All confirmation Masses planned between now and April 6 have been postponed, but baptisms, weddings and funerals can still take place — provided there are less than 100 people in attendance. Any Mass to be celebrated during these ceremonies will have only the priest receiving Communion, except as Viaticum.

The Archdiocese of Detroit is working to make broadcast of daily Mass more easily accessible on its website, which Archbishop Vigneron encourages the faithful to view as part of an effort to make Sunday a day of prayer. 

The Archdiocese of Detroit will broadcast a private (closed-door) Mass celebrated by Archbishop Vigneron from the Cathedral of the Most Blessed Sacrament at noon Sunday. The faithful can watch and participate in real-time at and on the Archdiocese of Detroit’s Facebook page.

Archbishop Vigneron offered a particular prayer to the faithful during this trying time: “As you temporarily participate at Mass in this different way, you and your families are encouraged to make a daily Spiritual Communion by praying: ‘My Jesus, I believe that you are present in the Most Holy Sacrament. I love you above all things and I desire to receive you in my soul. Since I cannot at this moment receive you sacramentally, come at least spiritually into my heart. I embrace you as if you were already there. And unite myself wholly to you. Never permit me to be separated from you. Amen.’”

Late Thursday night, Gov. Whitmer canceled classes of all public, private and boarding schools in the state. In response, the Archdiocese of Detroit’s Department of Catholic Schools announced it will close schools until April 6.

Earlier in the week, the archdiocese recommended parishes cancel events and take precautionary measures such as refraining from holding hands during the Our Father or receiving the Precious Blood in Mass.

On Thursday, May 12, Fr. Jeffrey Day, vicar general and moderator of the curia, advised Chancery employees to work from home on Friday, March 13, if possible. The downtown Central Services offices will be closed Monday, March 16, and Tuesday, March 17, “for deep cleaning and for a time of discernment about the next steps.”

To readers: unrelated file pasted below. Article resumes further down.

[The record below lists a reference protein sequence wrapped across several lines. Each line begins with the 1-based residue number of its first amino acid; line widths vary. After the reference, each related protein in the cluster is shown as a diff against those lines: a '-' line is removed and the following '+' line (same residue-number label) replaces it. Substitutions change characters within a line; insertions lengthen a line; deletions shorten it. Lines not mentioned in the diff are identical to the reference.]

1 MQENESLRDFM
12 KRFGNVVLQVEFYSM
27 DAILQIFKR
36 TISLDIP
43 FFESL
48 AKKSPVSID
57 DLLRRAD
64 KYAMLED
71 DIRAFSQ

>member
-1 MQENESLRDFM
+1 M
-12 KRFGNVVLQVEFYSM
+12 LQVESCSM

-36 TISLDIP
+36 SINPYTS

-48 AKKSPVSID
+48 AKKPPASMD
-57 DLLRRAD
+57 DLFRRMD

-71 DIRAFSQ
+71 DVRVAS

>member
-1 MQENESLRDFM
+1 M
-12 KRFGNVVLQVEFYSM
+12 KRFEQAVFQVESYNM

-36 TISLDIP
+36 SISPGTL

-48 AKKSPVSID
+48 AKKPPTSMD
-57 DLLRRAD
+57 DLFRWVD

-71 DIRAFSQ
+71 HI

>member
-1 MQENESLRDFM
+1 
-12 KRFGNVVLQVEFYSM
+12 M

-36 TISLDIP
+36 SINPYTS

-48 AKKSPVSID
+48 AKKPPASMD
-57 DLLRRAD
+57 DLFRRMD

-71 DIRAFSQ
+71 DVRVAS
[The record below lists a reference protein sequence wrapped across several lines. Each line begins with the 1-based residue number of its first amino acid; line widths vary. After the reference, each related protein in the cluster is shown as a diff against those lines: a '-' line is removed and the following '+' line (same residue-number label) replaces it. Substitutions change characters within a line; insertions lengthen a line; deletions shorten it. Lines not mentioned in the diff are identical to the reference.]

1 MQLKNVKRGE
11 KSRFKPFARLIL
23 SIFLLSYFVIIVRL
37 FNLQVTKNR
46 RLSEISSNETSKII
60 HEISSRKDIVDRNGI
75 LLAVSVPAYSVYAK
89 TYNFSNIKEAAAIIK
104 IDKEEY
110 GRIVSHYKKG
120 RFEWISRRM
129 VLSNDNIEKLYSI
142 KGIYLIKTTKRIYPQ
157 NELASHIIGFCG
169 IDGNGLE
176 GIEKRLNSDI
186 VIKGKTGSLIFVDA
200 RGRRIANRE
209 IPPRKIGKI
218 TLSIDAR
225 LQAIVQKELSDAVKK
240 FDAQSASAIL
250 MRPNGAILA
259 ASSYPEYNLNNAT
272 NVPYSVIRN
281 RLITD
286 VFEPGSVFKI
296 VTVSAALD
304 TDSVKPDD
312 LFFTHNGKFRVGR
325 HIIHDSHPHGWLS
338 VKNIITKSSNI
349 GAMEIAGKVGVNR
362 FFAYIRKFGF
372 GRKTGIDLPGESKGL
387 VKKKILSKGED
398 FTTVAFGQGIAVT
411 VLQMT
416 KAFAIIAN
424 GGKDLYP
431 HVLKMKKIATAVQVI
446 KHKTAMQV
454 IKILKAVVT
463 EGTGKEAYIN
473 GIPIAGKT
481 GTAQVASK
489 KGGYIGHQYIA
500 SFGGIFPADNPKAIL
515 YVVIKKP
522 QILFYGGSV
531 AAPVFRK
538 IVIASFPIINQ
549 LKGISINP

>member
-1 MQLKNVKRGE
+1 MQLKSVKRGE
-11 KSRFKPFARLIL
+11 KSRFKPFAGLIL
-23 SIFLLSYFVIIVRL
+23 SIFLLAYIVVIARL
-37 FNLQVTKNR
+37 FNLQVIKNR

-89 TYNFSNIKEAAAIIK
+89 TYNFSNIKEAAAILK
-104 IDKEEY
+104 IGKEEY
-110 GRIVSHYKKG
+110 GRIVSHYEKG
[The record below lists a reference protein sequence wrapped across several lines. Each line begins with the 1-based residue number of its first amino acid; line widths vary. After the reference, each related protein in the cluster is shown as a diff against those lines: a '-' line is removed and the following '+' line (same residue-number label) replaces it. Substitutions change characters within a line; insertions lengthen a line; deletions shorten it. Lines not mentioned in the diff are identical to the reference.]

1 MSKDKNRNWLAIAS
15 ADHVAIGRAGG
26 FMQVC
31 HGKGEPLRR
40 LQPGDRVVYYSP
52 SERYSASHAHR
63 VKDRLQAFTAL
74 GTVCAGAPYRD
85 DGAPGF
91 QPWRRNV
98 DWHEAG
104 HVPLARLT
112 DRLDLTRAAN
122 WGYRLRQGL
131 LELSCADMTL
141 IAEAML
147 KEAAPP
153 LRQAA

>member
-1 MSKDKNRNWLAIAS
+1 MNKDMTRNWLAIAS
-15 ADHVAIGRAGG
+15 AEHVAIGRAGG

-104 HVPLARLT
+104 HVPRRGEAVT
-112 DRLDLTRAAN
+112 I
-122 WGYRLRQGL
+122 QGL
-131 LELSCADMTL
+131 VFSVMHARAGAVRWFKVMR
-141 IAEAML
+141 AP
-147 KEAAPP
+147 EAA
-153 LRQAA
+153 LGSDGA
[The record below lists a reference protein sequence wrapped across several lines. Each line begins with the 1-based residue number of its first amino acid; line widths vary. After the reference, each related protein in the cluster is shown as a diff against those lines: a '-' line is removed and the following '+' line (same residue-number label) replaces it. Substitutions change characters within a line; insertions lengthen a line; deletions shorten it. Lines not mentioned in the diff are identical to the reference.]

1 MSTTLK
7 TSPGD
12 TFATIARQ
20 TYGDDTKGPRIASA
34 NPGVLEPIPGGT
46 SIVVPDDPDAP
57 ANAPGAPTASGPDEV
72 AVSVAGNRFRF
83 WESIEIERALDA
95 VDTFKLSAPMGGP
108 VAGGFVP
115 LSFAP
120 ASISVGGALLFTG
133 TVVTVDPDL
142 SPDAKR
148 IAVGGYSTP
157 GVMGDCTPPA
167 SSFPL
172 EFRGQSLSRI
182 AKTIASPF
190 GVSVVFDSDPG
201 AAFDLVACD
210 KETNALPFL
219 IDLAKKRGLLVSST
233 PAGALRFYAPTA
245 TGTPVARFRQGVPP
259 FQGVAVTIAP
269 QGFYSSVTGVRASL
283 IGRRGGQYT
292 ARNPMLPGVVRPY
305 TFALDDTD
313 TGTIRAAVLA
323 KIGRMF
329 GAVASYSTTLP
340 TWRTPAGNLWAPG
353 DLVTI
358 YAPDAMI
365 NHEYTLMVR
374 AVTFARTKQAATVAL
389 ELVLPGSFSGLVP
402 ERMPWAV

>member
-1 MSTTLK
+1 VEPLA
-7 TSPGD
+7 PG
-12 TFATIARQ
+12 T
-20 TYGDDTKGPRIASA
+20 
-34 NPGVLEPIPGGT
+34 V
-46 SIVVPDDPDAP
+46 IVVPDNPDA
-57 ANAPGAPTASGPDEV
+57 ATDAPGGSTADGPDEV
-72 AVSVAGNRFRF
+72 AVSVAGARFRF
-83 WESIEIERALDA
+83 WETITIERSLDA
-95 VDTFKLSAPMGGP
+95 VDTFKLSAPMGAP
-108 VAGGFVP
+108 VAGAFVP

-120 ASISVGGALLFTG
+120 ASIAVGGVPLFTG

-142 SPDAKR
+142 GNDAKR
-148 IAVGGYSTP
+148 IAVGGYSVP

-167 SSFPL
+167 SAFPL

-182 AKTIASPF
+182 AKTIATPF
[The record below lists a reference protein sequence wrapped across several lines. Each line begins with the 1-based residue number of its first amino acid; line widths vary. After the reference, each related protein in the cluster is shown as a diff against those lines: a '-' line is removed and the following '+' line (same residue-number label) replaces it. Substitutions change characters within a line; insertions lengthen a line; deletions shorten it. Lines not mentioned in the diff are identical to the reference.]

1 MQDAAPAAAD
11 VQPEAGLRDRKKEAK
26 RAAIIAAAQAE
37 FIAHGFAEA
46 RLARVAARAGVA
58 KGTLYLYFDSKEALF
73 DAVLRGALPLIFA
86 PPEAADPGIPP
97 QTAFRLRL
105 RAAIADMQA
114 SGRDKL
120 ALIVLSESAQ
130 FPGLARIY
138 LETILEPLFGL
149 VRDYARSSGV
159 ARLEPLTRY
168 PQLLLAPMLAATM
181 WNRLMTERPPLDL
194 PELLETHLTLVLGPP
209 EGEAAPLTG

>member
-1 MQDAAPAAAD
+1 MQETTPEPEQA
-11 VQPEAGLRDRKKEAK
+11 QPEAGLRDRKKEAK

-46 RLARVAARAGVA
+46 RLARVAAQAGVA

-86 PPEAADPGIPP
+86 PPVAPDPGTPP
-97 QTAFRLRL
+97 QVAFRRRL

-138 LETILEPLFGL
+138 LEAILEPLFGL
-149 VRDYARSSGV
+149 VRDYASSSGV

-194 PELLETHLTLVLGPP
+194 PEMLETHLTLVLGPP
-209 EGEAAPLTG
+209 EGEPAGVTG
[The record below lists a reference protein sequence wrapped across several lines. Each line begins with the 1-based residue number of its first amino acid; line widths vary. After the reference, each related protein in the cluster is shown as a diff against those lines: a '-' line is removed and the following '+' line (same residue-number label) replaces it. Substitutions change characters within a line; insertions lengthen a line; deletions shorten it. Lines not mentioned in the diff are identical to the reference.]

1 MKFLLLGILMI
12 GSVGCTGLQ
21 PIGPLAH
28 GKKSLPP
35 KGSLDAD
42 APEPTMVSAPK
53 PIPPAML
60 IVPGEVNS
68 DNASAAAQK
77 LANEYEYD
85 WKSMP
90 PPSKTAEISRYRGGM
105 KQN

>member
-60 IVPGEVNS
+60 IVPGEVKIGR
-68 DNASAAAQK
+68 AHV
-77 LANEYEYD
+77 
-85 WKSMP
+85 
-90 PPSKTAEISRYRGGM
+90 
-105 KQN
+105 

“We ask all coworkers to pray for the safety of those affected by the virus, those caring for the sick and for an end to the coronavirus crisis,” Fr. Day said. 

News of the cancellation of public Masses comes after the Catholic Youth Organization canceled its Scout Mass for March 15 at the Cathedral of the Most Blessed Sacrament, and Sacred Heart Major Seminary, the University of Detroit Mercy and Madonna University announced they were cancelling classes for an extended period of time.

As of March 12, the Michigan Department of Health and Human Services has confirmed 12 cases of COVID-19 in the state, with 26 test results pending and 554 cases referred for assessment and/or monitoring.

The Centers of Disease Control and Prevention are encouraging families to stay home from work and school and avoid large crowds in a disease-prevention strategy called “social spacing.”

The CDC website states: “currently a vaccine or drug is not available for COVID-19. Community-based interventions such as school dismissals, event cancellations, social distancing and creating employee plans to work remotely can help slow the spread of COVID-19. Individuals can practice everyday prevention measures like frequent hand washing, staying home when sick, and covering coughs and sneezes.”

The World Health Organization has declared COVID-19 a pandemic, with more than 1,700 confirmed or presumptive cases of the coronavirus in the United States, with 41 deaths. Globally, there have been 125,048 confirmed cases of the virus, with 6,729 in the last 24 hours.

As the cases of COVID-19 continue to grow, the depth and breadth of the virus’ impact in southeast Michigan are growing, Archbishop Vigneron wrote he remains in solidarity with the faithful during these trying times. 

“As I mentioned in my letter yesterday, let us entrust ourselves to Our Lady of Lourdes, patron for those who suffer illness,” Archbishop Vigneron wrote. “Through her intercession, may God grant healing and protection to the people of southeast Michigan and beyond. And let us, by the courageous hope with which we face the challenge of the virus’ spread, give witness to our confidence in the good news of the Lord’s victory over suffering and death.”